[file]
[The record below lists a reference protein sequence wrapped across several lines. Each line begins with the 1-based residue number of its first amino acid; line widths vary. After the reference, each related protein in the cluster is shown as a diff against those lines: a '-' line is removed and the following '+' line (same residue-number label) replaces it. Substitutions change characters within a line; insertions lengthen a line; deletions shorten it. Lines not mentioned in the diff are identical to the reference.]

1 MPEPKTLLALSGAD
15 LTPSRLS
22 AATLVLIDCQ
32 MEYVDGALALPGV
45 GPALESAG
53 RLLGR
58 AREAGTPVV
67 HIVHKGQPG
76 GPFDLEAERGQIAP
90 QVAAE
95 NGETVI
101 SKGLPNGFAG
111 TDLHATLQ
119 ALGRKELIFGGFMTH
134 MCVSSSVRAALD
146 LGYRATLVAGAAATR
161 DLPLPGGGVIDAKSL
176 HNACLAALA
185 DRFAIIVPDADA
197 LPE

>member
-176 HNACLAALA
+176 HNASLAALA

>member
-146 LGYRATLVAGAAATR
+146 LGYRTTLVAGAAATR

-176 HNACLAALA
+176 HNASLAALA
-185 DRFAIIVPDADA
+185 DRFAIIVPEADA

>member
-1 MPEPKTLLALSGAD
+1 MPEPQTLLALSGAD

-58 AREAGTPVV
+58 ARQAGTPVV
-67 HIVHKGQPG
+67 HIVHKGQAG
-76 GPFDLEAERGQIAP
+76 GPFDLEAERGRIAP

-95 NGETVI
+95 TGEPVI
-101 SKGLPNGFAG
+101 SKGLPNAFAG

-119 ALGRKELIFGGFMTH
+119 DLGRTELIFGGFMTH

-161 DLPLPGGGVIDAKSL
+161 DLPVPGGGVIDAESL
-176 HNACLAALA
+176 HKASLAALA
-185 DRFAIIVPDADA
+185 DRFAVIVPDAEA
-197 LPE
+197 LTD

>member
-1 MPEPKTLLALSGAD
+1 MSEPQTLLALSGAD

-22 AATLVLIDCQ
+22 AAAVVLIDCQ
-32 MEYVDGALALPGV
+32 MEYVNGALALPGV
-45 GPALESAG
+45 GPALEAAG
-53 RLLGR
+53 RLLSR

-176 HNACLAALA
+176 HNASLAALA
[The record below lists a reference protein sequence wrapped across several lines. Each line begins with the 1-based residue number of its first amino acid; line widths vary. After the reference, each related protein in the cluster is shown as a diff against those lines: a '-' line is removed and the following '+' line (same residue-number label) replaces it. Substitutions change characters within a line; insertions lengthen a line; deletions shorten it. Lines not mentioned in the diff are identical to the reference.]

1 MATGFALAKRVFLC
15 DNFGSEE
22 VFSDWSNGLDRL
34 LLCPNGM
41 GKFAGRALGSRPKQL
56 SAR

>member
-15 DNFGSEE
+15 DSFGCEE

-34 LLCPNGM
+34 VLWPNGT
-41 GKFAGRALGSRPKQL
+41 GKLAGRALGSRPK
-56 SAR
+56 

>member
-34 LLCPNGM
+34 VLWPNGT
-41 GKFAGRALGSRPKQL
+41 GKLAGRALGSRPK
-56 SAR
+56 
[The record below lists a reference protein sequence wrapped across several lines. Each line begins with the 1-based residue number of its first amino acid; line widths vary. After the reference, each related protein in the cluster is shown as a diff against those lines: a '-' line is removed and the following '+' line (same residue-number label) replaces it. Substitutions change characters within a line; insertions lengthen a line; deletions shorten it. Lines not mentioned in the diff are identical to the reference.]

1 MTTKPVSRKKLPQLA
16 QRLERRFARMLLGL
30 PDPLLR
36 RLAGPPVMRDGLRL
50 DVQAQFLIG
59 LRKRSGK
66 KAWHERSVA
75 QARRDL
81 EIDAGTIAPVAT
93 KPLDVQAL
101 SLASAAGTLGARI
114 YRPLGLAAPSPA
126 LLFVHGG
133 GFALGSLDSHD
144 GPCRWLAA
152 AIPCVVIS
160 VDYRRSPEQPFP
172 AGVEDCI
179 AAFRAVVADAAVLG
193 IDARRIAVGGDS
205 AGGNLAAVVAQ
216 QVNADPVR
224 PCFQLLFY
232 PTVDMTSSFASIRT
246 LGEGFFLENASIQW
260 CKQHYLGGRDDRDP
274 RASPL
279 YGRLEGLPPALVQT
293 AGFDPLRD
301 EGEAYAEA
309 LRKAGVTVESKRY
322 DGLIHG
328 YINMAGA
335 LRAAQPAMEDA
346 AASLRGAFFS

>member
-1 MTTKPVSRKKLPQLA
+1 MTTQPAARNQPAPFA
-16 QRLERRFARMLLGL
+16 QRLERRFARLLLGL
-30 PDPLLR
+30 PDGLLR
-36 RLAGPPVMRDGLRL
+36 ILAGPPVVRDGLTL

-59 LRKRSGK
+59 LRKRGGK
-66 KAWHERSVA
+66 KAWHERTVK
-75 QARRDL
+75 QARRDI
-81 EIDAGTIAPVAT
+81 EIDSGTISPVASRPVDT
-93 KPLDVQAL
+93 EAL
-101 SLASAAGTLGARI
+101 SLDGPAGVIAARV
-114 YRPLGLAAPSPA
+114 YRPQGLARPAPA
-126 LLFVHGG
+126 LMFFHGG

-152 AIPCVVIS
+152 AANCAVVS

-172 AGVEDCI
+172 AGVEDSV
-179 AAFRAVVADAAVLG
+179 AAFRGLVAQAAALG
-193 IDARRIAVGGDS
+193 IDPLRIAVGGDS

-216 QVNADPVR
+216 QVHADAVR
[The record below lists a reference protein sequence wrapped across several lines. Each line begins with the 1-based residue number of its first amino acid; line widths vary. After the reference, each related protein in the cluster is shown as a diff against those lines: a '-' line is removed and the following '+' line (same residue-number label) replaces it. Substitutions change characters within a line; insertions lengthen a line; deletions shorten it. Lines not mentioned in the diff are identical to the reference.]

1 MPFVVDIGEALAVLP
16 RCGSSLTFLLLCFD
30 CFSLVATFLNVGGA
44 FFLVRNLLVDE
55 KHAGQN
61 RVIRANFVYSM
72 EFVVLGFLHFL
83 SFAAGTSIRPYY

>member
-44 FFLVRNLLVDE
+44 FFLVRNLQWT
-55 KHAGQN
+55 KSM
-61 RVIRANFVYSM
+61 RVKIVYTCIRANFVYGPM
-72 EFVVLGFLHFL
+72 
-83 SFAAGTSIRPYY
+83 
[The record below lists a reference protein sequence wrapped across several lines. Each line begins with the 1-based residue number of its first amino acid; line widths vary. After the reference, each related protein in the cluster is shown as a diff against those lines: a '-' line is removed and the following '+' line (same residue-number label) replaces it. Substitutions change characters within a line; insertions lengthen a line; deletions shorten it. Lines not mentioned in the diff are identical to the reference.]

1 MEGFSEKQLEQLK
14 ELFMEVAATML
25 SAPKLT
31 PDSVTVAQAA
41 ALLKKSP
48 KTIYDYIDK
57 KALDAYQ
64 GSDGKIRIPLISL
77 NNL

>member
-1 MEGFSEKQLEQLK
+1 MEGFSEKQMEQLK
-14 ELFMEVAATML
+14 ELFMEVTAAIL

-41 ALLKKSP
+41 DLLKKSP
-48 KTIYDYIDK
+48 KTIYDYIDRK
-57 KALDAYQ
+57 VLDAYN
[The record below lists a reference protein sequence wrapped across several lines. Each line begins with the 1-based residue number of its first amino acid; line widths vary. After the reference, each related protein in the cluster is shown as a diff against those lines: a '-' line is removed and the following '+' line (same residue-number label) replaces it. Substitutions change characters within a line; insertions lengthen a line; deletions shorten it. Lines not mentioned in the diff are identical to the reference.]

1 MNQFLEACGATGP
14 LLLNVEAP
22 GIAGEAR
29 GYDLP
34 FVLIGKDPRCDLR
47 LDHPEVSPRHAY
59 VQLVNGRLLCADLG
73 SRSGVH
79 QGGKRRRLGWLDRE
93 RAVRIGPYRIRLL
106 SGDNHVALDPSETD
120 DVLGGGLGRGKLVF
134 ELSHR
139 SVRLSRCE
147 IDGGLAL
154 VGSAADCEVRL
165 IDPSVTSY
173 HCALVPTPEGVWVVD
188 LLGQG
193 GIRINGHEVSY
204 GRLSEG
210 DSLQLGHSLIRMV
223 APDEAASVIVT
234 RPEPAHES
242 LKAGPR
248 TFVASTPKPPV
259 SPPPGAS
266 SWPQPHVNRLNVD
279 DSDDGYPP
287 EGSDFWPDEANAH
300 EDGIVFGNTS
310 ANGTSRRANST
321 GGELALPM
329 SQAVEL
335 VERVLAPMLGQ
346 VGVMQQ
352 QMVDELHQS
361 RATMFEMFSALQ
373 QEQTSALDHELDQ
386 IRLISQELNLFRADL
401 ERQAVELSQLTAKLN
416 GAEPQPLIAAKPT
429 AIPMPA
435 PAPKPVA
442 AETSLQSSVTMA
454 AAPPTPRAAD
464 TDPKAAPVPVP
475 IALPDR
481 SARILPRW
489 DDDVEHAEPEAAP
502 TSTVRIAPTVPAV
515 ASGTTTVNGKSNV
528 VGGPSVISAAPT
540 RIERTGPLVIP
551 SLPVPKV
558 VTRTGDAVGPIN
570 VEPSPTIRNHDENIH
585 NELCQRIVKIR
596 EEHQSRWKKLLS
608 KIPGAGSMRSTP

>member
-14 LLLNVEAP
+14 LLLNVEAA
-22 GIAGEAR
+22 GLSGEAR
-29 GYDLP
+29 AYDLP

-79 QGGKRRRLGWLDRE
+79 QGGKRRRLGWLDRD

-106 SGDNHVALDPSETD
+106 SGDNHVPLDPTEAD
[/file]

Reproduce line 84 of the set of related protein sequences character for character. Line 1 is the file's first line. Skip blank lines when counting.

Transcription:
>member